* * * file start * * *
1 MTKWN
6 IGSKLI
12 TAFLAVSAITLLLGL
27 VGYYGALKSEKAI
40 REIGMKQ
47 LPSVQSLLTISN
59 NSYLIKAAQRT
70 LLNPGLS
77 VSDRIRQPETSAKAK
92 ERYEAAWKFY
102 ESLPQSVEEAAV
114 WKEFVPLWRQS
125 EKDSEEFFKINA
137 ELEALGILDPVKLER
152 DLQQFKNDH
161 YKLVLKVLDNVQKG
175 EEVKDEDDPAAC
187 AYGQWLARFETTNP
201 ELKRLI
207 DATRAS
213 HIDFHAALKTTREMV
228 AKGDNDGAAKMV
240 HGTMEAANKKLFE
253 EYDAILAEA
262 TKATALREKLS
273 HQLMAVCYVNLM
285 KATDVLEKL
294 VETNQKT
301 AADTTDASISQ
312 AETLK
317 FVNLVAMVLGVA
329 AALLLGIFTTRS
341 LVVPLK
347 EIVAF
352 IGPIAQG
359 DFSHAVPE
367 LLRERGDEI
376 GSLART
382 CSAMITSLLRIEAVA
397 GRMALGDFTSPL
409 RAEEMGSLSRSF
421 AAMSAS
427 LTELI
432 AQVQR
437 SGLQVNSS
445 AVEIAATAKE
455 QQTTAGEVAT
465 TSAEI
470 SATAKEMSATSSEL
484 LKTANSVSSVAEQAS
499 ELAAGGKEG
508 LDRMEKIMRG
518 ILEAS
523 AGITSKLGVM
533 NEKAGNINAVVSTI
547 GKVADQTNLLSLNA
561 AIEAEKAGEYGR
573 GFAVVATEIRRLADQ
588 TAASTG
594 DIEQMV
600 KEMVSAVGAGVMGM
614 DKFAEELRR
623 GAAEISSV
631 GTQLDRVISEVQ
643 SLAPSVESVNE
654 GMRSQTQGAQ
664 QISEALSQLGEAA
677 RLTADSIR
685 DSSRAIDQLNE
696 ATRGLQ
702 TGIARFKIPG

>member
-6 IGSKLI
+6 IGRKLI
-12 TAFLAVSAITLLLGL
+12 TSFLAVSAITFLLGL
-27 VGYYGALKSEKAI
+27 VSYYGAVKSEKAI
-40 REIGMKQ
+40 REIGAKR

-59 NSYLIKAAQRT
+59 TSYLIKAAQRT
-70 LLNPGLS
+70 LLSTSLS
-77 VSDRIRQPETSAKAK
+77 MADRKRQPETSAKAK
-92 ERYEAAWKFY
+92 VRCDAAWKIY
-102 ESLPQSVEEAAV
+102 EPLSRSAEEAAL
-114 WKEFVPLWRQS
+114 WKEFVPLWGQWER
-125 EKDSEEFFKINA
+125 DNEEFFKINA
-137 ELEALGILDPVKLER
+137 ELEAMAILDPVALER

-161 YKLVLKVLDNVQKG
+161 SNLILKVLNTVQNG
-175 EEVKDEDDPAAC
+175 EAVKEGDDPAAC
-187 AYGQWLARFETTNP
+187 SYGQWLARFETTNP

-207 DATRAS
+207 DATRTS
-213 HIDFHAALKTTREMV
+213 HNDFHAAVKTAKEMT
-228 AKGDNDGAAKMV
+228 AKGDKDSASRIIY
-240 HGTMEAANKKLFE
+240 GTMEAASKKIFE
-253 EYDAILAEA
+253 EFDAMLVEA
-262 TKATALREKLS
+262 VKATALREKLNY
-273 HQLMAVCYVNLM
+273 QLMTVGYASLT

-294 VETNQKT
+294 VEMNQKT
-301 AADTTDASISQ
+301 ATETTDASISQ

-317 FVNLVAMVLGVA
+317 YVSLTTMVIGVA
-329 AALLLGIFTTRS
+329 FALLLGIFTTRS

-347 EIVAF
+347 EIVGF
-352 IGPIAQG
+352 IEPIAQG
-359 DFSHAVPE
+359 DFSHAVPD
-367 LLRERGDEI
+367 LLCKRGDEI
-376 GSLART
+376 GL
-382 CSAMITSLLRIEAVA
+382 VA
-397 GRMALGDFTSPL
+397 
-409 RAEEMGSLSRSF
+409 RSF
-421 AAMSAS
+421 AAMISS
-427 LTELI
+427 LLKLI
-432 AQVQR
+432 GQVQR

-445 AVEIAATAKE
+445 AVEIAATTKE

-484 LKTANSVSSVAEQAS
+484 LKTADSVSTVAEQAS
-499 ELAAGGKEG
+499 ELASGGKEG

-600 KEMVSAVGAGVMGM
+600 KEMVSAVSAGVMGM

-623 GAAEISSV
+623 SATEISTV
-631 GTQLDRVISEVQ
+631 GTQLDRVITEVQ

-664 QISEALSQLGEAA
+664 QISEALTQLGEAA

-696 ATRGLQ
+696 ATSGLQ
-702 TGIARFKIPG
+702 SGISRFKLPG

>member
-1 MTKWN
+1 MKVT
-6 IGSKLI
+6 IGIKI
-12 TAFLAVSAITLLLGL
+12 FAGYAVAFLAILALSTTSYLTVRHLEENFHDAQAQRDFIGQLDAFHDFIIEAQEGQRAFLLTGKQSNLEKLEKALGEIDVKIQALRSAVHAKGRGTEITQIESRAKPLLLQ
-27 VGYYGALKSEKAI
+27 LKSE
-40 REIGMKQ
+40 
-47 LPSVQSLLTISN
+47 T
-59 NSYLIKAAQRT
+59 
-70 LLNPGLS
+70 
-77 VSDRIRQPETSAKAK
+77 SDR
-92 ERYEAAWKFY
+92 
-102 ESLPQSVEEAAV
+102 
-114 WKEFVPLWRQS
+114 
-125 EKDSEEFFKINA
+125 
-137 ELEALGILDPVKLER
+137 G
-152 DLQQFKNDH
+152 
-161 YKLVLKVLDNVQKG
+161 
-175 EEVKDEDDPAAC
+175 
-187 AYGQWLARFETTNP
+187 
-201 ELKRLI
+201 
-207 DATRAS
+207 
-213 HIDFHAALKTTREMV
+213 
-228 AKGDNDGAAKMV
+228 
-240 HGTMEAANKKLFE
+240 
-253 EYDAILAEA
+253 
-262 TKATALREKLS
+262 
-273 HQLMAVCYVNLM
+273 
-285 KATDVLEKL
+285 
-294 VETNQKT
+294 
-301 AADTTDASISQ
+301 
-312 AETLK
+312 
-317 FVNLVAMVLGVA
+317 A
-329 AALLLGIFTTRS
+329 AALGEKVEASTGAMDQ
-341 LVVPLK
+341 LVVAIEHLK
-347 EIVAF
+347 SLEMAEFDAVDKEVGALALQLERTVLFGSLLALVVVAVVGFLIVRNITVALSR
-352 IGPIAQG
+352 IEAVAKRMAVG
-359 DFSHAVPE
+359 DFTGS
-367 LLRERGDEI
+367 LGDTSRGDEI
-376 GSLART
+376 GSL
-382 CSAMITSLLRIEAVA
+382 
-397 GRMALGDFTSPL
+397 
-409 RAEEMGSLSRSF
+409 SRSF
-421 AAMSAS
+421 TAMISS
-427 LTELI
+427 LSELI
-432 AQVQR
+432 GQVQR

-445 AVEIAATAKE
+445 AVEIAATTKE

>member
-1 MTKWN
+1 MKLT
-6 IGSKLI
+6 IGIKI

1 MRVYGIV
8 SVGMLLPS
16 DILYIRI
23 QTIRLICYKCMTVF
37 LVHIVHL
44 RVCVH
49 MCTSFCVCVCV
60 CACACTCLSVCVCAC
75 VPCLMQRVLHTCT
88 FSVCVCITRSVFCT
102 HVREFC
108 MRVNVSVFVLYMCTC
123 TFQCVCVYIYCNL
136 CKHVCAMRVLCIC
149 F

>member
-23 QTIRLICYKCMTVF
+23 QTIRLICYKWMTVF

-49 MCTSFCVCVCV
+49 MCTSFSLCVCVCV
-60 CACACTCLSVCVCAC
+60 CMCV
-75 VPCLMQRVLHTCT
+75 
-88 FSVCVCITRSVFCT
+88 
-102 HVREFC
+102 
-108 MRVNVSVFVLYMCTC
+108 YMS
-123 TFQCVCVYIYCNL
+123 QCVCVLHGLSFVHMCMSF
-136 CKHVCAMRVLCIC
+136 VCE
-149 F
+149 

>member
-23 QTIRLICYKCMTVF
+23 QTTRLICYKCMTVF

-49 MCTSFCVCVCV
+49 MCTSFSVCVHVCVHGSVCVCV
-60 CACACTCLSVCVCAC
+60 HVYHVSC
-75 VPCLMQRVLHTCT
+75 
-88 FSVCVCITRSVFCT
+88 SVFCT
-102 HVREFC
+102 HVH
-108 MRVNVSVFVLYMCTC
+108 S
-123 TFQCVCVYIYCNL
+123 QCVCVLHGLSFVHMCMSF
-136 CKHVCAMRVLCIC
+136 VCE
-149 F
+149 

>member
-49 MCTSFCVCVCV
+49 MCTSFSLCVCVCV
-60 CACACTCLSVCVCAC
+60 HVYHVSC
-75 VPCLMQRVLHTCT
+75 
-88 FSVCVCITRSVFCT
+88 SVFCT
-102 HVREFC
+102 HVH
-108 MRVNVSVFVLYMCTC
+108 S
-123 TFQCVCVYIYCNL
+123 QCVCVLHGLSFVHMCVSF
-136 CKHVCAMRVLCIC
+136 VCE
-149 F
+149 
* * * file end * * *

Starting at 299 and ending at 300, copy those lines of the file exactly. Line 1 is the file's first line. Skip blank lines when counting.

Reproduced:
+23 QTTRLICYKCMTVF

-49 MCTSFCVCVCV